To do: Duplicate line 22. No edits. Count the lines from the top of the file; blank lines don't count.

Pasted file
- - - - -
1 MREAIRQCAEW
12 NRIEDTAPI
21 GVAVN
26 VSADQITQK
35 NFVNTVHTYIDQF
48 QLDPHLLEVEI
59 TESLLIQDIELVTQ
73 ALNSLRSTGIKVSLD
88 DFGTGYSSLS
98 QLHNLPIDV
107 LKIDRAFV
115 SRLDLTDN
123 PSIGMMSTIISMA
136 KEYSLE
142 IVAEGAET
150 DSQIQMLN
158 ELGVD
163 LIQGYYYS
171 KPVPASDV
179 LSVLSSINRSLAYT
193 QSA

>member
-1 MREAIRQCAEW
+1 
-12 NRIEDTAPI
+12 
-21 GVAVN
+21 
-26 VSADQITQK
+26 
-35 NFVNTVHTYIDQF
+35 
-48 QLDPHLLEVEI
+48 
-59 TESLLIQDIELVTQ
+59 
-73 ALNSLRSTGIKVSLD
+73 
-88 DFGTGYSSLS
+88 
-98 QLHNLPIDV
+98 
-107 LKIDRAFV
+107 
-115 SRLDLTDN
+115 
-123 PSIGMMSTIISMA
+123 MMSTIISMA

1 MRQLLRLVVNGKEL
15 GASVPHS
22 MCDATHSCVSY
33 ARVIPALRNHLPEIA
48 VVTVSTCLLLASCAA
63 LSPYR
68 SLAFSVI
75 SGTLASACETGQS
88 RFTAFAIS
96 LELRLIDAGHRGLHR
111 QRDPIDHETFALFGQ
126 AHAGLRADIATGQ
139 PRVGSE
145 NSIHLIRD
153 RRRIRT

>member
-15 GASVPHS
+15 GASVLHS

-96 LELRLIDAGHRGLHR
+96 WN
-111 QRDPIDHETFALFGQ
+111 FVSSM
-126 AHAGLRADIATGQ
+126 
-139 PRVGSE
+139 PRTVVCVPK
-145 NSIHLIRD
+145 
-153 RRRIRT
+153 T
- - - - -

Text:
>member